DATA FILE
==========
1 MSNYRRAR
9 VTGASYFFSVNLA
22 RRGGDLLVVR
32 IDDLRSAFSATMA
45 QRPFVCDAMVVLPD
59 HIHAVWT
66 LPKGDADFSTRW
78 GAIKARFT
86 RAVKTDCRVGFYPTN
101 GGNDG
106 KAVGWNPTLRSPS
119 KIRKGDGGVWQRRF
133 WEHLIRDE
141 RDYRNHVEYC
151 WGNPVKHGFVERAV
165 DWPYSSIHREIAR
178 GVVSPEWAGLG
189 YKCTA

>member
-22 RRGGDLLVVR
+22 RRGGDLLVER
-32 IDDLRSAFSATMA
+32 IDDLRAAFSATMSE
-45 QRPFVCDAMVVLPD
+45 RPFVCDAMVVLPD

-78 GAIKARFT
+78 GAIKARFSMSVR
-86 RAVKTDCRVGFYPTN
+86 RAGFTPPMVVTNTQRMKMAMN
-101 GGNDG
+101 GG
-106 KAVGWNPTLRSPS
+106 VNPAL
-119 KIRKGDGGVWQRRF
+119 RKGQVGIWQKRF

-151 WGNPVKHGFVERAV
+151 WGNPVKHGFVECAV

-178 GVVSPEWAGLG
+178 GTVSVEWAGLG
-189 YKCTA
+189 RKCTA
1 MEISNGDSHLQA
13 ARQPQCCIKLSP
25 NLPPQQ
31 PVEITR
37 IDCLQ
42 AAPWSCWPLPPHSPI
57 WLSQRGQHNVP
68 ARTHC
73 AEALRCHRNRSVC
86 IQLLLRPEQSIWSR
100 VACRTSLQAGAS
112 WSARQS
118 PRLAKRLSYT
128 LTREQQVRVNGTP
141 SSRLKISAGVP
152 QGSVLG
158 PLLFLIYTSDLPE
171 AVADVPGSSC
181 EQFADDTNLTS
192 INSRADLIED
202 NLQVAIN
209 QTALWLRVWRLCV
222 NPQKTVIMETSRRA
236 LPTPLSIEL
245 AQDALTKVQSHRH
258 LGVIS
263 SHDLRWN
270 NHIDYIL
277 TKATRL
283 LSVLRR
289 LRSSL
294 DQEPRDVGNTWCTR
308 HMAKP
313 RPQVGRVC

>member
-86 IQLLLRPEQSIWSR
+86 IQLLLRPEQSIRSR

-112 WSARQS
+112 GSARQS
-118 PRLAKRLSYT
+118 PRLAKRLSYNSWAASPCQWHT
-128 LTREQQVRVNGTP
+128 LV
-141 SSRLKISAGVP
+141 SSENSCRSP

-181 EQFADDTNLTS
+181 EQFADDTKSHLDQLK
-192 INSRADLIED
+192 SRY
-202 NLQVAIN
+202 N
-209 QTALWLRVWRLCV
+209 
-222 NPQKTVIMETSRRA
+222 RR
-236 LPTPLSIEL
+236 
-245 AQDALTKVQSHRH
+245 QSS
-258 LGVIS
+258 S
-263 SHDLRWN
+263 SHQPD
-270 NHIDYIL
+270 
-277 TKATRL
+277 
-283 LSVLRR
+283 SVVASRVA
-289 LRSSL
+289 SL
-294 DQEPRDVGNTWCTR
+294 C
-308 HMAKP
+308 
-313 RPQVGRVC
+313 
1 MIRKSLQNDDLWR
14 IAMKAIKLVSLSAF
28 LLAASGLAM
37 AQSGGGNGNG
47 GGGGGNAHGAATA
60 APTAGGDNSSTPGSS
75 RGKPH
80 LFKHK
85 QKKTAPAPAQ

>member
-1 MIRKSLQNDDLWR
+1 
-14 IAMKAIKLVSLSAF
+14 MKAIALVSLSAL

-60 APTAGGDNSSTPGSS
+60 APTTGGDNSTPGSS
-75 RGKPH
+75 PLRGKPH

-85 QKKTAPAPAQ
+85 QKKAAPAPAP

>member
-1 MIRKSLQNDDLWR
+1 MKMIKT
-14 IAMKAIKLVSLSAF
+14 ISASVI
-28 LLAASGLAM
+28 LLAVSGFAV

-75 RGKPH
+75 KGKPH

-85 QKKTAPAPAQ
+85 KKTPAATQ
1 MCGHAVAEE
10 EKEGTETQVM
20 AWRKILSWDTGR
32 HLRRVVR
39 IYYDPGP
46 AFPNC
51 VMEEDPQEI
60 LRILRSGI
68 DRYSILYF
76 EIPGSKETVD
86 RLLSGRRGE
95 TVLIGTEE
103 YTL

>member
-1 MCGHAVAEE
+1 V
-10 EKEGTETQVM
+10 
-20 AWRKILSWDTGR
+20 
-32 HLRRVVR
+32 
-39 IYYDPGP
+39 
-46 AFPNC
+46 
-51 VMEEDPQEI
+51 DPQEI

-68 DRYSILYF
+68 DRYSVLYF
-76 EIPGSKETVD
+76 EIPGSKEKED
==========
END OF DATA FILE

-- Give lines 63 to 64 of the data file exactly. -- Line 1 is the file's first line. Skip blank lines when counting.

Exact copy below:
209 QTALWLRVWRLCV
222 NPQKTVIMETSRRA